- Oil giant Shell will be prosecuted by the Dutch Public Prosecutor’s Office over an allegedly corrupt deal in Nigeria.
- Shell and Italian firm Eni stand accused of bribery over payments made to secure an exploration licence for a Nigerian oil block.
- Shell has also been summoned by Dutch prosecutors over an explosion at its Moerdijk facility in 2014, as well as accusations it exceeded ethylene oxide emissions limits between 2015 and 2016.
Shell will be prosecuted for criminal charges relating to a $1.3 billion settlement for an oil exploration licence in Nigeria, and has also been summoned by prosecutors to face charges over chemical emissions and an explosion.
The Dutch Public Prosecutor's Office (DPP) informed Shell it is nearing the conclusion of an investigation into the case and is preparing to prosecute the oil giant, the company said in a statement on its website Friday.
Shell and Italian oil firm Eni were accused of bribery in 2017 over a $1.3 billion payment that secured an exploration licence for an oil block, known as OPL 245, in 2011. It was alleged that although the funds were paid to the Nigerian government, the money actually went to Malabu Oil and Gas — a company linked to former oil minister Dan Etete.
Eni CEO Claudio Descalzi and four ex-Shell managers are also facing charges of international corruption in Italy, where prosecutors allege they were aware that payments would be pocketed by individuals rather than the Nigerian government.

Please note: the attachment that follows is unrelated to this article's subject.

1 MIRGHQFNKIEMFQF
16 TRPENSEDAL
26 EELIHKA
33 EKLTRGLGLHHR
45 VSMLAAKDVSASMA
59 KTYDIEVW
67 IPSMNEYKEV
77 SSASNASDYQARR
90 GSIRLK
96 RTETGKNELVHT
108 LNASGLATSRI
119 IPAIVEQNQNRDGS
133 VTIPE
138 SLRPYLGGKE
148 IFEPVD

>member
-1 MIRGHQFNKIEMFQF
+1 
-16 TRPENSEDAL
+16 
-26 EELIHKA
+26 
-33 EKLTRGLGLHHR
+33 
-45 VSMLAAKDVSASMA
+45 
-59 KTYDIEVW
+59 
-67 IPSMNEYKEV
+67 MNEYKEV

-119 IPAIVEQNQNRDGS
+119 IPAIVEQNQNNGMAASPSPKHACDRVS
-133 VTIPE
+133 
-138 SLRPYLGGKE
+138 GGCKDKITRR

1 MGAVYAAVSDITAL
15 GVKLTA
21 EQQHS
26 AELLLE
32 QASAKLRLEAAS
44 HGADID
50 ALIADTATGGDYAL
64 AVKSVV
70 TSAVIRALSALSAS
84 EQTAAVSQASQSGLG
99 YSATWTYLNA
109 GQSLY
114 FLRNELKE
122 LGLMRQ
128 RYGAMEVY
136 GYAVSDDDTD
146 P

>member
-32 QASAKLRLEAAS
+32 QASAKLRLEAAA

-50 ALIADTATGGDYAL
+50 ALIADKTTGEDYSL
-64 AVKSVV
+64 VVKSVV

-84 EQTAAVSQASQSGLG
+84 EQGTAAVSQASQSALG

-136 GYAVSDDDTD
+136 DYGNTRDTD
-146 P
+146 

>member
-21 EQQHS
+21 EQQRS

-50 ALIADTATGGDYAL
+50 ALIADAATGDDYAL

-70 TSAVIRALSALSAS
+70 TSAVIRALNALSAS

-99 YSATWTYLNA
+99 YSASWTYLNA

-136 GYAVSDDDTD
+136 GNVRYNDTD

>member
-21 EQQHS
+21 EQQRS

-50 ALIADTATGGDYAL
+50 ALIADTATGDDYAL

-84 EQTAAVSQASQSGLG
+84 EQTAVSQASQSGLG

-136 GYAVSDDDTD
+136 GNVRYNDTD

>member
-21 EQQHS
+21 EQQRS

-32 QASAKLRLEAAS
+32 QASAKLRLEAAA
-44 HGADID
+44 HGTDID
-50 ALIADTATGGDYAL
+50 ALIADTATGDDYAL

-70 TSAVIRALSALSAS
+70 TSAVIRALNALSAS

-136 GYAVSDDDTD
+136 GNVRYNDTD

Shell and Eni have both denied any wrongdoing.
In an emailed statement, the DPP told CNBC Friday: "On the basis of the ongoing criminal investigation, the Public Prosecution Service concluded that there are prosecutable offenses. We are not yet able to make any announcements about the further course of the case."
In November, a report from campaign group Global Witness said that Nigeria would lose $6 billion in oil revenue because of the terms of the allegedly corrupt deal.
Shell declined to comment when contacted by CNBC about the DPP's decision to prosecute.
Responding to the prosecution announcement, an Eni spokesperson told CNBC via email that the company had no involvement in the proceedings brought by Dutch prosecutors.
"Eni confirms, once again and as based on the current outcomes in the ongoing trial in Milan, the correctness and compliance of every aspect of the transaction in respect of OPL 245 concluded in 2011, both with applicable laws and global industry practice," the spokesperson said. "Eni continues to reject any allegation of impropriety or irregularity in connection with its conduct."
A spokesperson the Federal Government of Nigeria was not immediately available for comment when contacted by CNBC.
The DPP also confirmed to CNBC on Friday that it had summoned Shell in proceedings relating to an explosion at its Moerdijk facility in 2014, as well as charges relating to the company exceeding ethylene oxide emissions limits between 2015 and 2016.
The case is scheduled to be heard at a court in the Dutch city of 's-Hertogenbosch on May 14 and 16.
Commenting on the additional proceedings being taken by the DPP, a Shell spokesperson told CNBC: "We obviously regret these incidents and the impact it had on our neighbors and those affected by it. We have worked hard in the interim years to take measures to avoid this happening again."
Shell's shares were trading 0.4 percent lower on Friday afternoon.